Rishi's on George Street has proved popular with the local Indian community thanks to its authentic South Indian cuisine. With a name meaning “purity”, the food is healthy and aims to recreate what would have come out of the chef's grandmother's kitchen. On offer are Medhu Vadai fried donuts made of dal, ginger, curry leaves and green chillies; Tiffin dishes including a vast array of Idli traditional steamed rice cakes, Oothappam thick rice crêpes and rice and lentil flour Dosa pancakes; North or South Indian Thali meal deals; South Indian specialities such as Kuzhambus, no less than 14 types of rice and even a good range of traditional desserts – a course often neglected by even the most authentic of Indian restaurants.
An Aberdeen institution, family business The Jewel in the Crown has been serving up traditional favourites to a fanatical following for decades, and still regularly has queues out the door. Insanely popular and always packed out, there are any number of reasons The Jewel inspires such loyalty: well-priced, consistently excellent, with its own on-site parking and staff that have been there forever and frequently greet customers by name, and a massive menu comprehensively covering every variety of curry you can think of.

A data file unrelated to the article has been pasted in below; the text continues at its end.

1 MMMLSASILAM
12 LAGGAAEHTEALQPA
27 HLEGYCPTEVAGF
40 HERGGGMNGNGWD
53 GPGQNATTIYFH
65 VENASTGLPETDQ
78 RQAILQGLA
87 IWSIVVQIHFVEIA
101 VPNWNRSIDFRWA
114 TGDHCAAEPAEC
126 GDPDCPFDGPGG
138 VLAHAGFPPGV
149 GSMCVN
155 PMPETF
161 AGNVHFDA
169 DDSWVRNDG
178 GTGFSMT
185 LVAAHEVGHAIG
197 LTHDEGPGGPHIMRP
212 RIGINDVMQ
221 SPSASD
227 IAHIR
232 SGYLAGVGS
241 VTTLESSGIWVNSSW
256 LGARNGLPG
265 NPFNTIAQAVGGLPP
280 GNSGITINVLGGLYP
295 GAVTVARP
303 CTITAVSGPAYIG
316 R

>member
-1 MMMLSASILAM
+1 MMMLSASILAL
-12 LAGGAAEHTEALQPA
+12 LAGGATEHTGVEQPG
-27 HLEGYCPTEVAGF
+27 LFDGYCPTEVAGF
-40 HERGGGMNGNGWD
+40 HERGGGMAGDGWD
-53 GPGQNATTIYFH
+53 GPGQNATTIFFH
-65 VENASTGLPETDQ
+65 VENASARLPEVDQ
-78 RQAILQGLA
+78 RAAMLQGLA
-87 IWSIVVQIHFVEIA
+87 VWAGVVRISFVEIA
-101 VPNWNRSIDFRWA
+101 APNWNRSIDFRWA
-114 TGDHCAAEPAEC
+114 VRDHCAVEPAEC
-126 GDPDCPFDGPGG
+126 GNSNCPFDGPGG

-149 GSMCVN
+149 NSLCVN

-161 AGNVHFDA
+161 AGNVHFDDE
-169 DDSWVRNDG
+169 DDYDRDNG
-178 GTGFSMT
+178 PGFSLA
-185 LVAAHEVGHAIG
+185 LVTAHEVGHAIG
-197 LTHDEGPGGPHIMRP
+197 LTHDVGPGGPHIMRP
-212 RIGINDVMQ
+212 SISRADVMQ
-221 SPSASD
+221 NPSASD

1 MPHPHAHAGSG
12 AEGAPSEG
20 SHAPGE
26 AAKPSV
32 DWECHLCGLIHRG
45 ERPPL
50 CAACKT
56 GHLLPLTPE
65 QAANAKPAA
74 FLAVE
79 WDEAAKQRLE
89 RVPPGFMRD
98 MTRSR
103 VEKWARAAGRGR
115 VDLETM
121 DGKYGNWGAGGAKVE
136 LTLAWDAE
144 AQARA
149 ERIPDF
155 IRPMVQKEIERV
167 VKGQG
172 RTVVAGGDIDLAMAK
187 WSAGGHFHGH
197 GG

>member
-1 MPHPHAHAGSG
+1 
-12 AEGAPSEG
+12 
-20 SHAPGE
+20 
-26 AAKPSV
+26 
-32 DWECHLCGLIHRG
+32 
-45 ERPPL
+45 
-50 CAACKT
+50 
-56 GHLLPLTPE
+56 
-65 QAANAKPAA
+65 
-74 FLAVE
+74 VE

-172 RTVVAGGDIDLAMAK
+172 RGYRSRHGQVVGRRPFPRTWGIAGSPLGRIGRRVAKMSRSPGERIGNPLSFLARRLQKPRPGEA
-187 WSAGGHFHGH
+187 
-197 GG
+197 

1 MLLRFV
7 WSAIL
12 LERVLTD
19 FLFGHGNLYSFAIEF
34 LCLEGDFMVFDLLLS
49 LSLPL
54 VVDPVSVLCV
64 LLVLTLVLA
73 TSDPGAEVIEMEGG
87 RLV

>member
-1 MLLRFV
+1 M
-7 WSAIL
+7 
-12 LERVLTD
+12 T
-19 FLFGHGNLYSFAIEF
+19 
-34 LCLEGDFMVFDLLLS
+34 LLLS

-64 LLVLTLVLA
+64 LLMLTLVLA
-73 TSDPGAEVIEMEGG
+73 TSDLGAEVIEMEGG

Family-run Shri Bheema's, with branches on Belmont Street and at Bridge of Don, has been named as one of the 25 places everyone must eat in Scotland, holds certificate of excellences from Trip Advisor and Visit Scotland, and has been handed plaudits from the British Curry Awards and Aberdeen's Best Curry, including chef of the year and best restaurant. Their mission is to keep things light, and their menu takes in authentic South Indian dishes and street food such as the Sri Lankan/Keralan speciality Kothu Parotta – chopped flatbread mixed on a griddle with minced chicken or lamb, egg and green chillies. Keep an eye out for tasting events like the Indian food melas they've held in the past – a chance to try 40 dishes for £20.
There isn't a hint of the curry house about West End restaurant Cinnamon, a sophisticated establishment producing what it calls Indian nouvelle cuisine. Specialising in Bangladeshi dishes, its contemporary and inventive menu also serves up fusion dishes with a Scottish twist. There's an emphasis on seafood thanks to the wealth on its doorstep and the locally sourced, organic produce it uses include scallops, king crab, lobster, sea bass and salmon as well as Scottish venison, pheasant, duck, rabbit and quail. Previously named north-east restaurant of the year at the Scottish Curry Awards, executive chef Khalis Miah was just last week commended at the UK-wide 2015 Curry Chef of the Year Awards, the only chef from Scotland to be honoured.
Head to Lahore Karahi for outstanding Pakistani cuisine that gives plenty of bang for your buck. Unpretentious, simple and authentic, the setting is a cheerful and casual café style eatery and everything on the menu is under £10 – with starters from £3.50, tandoori starting at £4.50, a huge collection of curries including a wide range of biryanis and lamb or chicken karahi on the bone from £6.50, plus endless vegetarian options and a bulging Indian bread basket. Poppadoms are free and it's even BYOB.